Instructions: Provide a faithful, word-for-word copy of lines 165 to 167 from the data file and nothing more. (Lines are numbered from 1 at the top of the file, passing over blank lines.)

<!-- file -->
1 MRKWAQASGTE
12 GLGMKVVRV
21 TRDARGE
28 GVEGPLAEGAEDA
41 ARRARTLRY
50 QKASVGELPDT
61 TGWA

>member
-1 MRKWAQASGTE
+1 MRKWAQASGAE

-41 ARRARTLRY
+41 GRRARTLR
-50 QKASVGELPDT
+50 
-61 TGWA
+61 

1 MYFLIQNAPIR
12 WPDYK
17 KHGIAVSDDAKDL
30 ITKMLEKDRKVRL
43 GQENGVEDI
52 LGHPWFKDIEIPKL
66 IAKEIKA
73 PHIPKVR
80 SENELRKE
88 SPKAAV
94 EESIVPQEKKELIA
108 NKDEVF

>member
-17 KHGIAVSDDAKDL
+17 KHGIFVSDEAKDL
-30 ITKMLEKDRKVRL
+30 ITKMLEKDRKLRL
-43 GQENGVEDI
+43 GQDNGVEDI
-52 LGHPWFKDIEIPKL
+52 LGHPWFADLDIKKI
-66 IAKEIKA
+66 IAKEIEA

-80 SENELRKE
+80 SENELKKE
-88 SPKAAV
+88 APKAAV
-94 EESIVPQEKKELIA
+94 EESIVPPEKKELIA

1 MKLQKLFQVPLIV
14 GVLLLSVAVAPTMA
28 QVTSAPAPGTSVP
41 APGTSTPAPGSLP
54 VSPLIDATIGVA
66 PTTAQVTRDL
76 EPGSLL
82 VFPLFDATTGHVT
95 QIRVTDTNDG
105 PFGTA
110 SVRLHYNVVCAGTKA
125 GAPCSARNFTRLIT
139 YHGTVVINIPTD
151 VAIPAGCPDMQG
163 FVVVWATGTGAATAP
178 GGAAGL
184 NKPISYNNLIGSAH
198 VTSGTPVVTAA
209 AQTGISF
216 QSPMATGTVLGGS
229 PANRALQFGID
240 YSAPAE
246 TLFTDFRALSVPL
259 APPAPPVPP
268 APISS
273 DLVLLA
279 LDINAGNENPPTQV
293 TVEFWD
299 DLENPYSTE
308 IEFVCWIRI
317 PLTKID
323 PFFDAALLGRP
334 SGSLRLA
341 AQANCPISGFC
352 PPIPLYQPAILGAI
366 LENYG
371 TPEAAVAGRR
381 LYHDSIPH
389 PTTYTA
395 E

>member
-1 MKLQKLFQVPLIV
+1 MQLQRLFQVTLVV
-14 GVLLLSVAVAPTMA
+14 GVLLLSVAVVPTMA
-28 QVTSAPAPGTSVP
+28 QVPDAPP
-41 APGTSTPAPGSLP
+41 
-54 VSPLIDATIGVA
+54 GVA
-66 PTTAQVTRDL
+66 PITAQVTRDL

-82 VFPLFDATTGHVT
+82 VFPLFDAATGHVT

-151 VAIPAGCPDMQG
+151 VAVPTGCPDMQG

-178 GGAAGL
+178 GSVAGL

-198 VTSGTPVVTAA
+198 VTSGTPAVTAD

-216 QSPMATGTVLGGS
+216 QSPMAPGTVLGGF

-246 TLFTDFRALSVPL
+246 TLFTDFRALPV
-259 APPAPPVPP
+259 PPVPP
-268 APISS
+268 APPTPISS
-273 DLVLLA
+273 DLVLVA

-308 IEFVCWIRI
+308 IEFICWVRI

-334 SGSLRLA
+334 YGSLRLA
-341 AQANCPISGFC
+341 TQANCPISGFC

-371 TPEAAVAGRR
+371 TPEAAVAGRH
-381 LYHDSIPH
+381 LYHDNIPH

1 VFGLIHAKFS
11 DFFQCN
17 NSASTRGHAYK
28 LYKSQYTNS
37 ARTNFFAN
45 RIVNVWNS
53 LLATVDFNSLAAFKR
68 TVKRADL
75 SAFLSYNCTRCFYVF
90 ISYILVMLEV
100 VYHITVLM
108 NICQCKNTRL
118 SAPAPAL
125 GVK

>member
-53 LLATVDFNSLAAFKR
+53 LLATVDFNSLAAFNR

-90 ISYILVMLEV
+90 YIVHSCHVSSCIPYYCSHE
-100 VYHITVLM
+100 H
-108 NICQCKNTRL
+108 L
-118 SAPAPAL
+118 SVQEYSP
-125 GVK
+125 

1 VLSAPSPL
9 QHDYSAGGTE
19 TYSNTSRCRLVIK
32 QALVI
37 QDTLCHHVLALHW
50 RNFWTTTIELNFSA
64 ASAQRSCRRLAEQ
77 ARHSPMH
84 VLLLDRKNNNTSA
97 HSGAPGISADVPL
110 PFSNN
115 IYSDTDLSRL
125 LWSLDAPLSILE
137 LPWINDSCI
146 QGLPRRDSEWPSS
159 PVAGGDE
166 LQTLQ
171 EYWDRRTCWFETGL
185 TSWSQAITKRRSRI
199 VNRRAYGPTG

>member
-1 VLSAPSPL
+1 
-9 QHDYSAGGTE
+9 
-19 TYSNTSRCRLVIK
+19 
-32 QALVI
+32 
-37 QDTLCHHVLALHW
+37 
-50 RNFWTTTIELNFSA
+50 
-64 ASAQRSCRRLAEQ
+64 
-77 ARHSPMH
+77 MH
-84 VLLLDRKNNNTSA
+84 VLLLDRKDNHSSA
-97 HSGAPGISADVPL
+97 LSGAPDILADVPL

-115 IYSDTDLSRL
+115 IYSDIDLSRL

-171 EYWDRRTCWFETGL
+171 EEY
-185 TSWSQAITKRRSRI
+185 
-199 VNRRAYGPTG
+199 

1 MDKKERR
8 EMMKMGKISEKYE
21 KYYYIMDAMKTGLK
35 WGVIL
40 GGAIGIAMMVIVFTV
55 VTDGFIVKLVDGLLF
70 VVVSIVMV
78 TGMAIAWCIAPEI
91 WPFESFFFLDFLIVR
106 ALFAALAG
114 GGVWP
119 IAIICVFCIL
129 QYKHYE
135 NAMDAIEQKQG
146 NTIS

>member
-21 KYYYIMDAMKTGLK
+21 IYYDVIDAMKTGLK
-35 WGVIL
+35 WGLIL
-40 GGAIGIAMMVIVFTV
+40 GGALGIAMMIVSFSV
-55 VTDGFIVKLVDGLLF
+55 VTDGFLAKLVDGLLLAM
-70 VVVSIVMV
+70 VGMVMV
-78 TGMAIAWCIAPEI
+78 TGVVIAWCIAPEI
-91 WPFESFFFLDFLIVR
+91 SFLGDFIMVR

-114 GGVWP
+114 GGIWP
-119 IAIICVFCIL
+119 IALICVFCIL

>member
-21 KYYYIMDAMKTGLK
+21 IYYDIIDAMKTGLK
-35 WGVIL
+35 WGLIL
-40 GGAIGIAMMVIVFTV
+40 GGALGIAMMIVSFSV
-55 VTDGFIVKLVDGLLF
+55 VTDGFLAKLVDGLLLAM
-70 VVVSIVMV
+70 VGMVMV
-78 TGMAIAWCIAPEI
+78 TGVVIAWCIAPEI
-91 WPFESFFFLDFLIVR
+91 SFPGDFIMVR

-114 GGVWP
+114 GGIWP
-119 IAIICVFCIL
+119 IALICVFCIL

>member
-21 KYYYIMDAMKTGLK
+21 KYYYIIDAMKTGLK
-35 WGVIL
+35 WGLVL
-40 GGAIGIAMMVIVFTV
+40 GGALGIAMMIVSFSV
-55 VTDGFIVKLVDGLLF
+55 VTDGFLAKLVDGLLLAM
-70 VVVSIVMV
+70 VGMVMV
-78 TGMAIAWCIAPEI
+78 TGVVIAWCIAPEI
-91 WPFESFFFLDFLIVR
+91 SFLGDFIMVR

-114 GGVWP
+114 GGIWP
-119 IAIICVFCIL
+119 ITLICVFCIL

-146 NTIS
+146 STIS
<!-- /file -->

115 IYSDTDLSRL
125 LWSLDAPLSILE
137 LPWINDSCI